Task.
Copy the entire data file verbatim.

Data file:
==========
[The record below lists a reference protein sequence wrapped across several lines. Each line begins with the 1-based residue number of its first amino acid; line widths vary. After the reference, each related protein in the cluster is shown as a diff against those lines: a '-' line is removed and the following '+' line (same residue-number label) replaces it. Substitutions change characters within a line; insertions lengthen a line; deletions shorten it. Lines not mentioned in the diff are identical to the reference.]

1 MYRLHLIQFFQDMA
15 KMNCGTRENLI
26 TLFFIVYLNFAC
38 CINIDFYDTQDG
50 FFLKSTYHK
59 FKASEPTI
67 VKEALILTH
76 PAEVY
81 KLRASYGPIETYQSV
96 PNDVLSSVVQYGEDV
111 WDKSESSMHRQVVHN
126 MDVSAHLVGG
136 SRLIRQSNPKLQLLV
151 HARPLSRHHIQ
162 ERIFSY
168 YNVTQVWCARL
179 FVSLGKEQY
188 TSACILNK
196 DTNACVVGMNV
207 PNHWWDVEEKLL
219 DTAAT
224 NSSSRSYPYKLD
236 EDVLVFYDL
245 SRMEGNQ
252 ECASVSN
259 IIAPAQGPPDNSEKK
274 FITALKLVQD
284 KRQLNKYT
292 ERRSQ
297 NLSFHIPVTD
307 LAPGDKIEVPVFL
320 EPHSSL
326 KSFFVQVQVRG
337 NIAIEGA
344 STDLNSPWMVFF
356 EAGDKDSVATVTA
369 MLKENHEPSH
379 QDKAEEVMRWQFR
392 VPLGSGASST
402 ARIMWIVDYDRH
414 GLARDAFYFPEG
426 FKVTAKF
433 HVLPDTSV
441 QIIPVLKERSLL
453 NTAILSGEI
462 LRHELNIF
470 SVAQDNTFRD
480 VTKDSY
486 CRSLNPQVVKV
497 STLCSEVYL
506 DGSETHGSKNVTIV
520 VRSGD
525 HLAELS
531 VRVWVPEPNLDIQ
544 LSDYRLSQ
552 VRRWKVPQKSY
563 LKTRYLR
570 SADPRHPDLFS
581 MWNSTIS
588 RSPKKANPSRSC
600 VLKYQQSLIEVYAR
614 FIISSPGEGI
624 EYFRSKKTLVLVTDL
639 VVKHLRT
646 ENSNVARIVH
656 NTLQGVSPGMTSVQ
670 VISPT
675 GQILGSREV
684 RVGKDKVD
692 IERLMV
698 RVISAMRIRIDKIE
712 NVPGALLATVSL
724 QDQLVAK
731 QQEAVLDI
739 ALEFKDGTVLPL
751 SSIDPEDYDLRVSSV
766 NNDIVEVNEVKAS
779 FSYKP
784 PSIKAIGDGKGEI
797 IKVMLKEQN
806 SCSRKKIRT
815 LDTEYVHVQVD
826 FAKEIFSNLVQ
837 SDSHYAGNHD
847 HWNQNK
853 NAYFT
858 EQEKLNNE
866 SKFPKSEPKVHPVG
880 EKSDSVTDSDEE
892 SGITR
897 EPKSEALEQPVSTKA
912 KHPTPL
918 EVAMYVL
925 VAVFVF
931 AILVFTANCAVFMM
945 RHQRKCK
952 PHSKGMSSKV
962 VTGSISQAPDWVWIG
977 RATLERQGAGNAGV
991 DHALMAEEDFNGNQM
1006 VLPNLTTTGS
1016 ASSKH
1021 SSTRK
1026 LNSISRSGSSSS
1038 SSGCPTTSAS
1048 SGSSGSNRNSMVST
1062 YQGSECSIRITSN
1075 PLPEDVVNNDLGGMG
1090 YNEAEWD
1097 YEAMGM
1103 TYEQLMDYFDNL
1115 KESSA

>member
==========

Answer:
[The record below lists a reference protein sequence wrapped across several lines. Each line begins with the 1-based residue number of its first amino acid; line widths vary. After the reference, each related protein in the cluster is shown as a diff against those lines: a '-' line is removed and the following '+' line (same residue-number label) replaces it. Substitutions change characters within a line; insertions lengthen a line; deletions shorten it. Lines not mentioned in the diff are identical to the reference.]

1 MYRLHLIQFFQDMA
15 KMNCGTRENLI
26 TLFFIVYLNFAC
38 CINIDFYDTQDG
50 FFLKSTYHK
59 FKASEPTI
67 VKEALILTH
76 PAEVY
81 KLRASYGPIETYQSV
96 PNDVLSSVVQYGEDV
111 WDKSESSMHRQVVHN
126 MDVSAHLVGG
136 SRLIRQSNPKLQLLV
151 HARPLSRHHIQ
162 ERIFSY
168 YNVTQVWCARL
179 FVSLGKEQY
188 TSACILNK
196 DTNACVVGMNV
207 PNHWWDVEEKLL
219 DTAAT
224 NSSSRSYPYKLD
236 EDVLVFYDL
245 SRMEGNQ
252 ECASVSN
259 IIAPAQGPPDNSEKK
274 FITALKLVQD
284 KRQLNKYT
292 ERRSQ
297 NLSFHIPVTD
307 LAPGDKIEVPVFL
320 EPHSSL
326 KSFFVQVQVRG
337 NIAIEGA
344 STDLNSPWMVFF
356 EAGDKDSVATVTA
369 MLKENHEPSH
379 QDKAEEVMRWQFR
392 VPLGSGASST
402 ARIMWIVDYDRH
414 GLARDAFYFPEG
426 FKVTAKF
433 HVLPDTSV
441 QIIPVLKERSLL
453 NTAILSGEI
462 LRHELNIF
470 SVAQDNTFRD
480 VTKDSY
486 CRSLNPQVVKV
497 STLCSEVYL
506 DGSETHGSKNVTIV
520 VRSGD
525 HLAELS
531 VRVWVPEPNLDIQ
544 LSDYRLSQ
552 VRRWKVPQKSY
563 LKTRYLR
570 SADPRHPDLFS
581 MWNSTIS
588 RSPKKANPSRSC
600 VLKYQQSLIEVYAR
614 FIISSPGEGI
624 EYFRSKKTLVLVTDL
639 VVKHLRT
646 ENSNVARIVH
656 NTLQGVSPGMTSVQ
670 VISPT
675 GQILGSREV
684 RVGKDKVD
692 IERLMV
698 RVISAMRIRIDKIE
712 NVPGALLATVSL
724 QDQLVAK
731 QQEAVLDI
739 ALEFKDGTVLPL
751 SSIDPEDYDLRVSSV
766 NNDIVEVNEVKAS
779 FSYKP
784 PSIKAIGDGKGEI
797 IKVMLKEQN
806 SCSRKKIRT
815 LDTEYVHVQVD
826 FAKEIFSNLVQ
837 SDSHYAGNHD
847 HWNQNK
853 NAYFT
858 EQEKLNNE
866 SKFPKSEPKVHPVG
880 EKSDSVTDSDEE
892 SGITR
897 EPKSEALEQPVSTKA
912 KHPTPL
918 EVAMYVL
925 VAVFVF
931 AILVFTANCAVFMM
945 RHQRKCK
952 PHSKGMSSKV
962 VTGSISQAPDWVWIG
977 RATLERQGAGNAGV
991 DHALMAEEDFNGNQM
1006 VLPNLTTTGS
1016 ASSKH
1021 SSTRK
1026 LNSISRSGSSSS
1038 SSGCPTTSAS
1048 SGSSGSNRNSMVST
1062 YQGSECSIRITSN
1075 PLPEDVVNNDLGGMG
1090 YNEAEWD
1097 YEAMGM
1103 TYEQLMDYFDNL
1115 KESSA

>member